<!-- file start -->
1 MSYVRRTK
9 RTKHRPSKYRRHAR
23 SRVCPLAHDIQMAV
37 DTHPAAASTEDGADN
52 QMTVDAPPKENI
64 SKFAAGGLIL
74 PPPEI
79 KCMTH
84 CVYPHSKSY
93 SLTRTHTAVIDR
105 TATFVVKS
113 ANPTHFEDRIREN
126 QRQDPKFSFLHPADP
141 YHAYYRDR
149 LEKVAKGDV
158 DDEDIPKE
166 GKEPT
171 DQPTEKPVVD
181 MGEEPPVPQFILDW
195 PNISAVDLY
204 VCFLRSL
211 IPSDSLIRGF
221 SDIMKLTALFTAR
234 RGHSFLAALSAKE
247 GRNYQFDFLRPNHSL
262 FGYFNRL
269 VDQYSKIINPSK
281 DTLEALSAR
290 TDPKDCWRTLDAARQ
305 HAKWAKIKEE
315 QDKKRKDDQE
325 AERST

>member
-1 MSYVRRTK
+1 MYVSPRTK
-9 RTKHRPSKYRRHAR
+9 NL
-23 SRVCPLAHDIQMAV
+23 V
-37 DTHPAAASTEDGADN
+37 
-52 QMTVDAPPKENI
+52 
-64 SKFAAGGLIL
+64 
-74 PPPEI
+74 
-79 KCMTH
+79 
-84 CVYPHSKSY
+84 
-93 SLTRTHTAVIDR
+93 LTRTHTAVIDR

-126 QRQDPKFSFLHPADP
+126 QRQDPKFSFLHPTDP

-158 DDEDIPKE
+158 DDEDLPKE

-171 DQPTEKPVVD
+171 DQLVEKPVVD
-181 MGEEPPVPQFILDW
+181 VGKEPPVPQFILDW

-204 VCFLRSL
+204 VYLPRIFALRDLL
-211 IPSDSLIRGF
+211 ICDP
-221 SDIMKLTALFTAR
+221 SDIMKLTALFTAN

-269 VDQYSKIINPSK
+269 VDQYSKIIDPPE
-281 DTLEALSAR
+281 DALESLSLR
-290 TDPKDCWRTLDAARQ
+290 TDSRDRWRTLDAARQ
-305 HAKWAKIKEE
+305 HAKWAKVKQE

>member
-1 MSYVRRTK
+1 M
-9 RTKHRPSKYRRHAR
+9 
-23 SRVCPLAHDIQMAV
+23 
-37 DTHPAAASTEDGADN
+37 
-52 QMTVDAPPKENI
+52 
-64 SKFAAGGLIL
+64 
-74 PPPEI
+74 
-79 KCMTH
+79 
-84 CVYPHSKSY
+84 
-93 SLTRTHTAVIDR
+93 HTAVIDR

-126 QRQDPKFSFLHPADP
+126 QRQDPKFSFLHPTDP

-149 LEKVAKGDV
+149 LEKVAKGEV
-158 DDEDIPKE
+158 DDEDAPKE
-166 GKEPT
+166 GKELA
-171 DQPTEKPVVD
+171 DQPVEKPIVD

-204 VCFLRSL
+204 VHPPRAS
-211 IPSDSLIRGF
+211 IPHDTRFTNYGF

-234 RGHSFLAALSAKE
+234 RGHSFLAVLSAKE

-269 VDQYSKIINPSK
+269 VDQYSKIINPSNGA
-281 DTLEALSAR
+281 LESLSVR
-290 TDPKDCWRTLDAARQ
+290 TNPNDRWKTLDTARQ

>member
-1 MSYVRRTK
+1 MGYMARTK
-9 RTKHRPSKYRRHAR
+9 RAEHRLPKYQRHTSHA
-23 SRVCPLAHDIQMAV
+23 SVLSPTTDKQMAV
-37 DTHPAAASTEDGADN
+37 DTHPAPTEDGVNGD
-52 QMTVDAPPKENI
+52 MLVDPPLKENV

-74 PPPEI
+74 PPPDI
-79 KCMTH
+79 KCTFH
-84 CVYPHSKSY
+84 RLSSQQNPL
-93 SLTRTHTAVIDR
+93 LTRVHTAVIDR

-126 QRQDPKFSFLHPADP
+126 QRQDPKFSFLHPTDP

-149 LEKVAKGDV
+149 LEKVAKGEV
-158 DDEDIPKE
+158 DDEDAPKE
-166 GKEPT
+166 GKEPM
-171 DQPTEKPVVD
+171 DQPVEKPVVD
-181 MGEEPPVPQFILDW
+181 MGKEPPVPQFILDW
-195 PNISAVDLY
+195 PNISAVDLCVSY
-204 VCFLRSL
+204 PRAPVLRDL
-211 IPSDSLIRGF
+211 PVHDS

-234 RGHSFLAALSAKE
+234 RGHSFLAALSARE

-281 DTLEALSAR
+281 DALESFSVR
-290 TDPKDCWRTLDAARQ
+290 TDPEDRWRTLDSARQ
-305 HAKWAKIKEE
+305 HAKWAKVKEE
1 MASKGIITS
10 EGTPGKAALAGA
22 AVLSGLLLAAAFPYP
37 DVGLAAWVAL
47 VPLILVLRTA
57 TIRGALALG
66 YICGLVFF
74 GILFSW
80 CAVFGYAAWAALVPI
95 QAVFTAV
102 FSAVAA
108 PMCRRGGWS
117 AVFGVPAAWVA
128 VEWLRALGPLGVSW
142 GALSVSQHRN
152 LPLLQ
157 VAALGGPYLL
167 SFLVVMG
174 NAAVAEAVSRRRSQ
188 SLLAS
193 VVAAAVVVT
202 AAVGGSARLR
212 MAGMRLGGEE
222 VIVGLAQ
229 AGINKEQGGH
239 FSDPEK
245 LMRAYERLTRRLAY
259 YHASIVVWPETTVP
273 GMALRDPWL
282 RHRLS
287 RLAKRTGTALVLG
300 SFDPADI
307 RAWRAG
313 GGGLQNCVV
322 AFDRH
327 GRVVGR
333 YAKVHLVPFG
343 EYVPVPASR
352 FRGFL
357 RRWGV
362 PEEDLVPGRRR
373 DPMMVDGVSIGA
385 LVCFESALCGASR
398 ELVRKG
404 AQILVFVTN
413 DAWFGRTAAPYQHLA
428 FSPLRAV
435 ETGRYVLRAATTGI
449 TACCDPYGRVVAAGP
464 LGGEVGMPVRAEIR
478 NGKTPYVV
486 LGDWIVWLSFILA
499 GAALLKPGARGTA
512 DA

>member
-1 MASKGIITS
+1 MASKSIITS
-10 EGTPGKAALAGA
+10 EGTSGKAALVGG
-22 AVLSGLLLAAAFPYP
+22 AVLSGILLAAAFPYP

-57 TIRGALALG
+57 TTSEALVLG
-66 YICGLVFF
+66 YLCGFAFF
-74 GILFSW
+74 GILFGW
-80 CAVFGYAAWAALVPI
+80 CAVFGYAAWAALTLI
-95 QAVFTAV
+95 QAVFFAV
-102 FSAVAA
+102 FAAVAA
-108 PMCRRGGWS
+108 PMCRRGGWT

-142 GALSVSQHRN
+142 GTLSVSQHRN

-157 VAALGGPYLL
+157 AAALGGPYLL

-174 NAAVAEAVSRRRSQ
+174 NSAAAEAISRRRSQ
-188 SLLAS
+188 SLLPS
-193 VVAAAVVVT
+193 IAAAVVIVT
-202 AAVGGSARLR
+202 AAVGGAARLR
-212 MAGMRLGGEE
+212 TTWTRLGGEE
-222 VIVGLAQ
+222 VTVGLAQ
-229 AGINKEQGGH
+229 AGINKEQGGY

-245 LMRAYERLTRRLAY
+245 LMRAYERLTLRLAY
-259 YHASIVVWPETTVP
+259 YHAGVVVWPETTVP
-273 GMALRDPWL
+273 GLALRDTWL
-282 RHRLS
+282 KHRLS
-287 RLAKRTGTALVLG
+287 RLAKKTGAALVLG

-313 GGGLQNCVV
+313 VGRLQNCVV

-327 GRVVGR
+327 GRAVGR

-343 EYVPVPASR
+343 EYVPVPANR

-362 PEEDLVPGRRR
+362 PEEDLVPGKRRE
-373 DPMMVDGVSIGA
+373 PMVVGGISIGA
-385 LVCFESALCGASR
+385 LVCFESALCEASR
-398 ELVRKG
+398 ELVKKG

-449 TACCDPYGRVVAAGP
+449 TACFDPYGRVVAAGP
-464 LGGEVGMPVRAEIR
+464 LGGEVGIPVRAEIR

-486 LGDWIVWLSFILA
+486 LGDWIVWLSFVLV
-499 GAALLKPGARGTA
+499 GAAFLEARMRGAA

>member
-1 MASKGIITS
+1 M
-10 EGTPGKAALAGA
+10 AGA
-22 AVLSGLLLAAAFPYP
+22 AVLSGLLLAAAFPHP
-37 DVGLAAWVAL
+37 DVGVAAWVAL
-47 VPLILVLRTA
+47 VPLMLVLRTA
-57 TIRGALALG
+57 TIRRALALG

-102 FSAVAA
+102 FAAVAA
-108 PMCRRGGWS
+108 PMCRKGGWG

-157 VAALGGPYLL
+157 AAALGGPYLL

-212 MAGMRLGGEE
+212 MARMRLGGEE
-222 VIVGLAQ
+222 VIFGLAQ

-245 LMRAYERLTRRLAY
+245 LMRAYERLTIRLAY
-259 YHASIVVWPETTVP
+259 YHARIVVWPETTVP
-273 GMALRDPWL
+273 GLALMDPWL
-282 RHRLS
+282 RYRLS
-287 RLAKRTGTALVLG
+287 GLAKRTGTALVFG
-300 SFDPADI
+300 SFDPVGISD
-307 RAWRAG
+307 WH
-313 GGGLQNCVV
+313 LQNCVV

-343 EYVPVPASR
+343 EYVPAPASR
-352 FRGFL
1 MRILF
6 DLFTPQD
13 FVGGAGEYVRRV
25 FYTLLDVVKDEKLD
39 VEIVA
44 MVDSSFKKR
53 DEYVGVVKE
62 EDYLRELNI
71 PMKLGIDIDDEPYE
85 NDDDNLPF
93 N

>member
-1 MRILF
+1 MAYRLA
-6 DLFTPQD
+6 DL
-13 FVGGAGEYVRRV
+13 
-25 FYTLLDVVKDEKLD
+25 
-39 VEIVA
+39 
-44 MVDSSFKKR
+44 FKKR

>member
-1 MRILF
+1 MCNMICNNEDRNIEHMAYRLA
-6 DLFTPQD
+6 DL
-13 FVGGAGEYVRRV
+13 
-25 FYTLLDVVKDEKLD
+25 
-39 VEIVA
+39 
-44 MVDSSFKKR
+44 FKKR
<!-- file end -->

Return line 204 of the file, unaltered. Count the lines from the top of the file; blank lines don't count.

362 PEEDLVPGRRR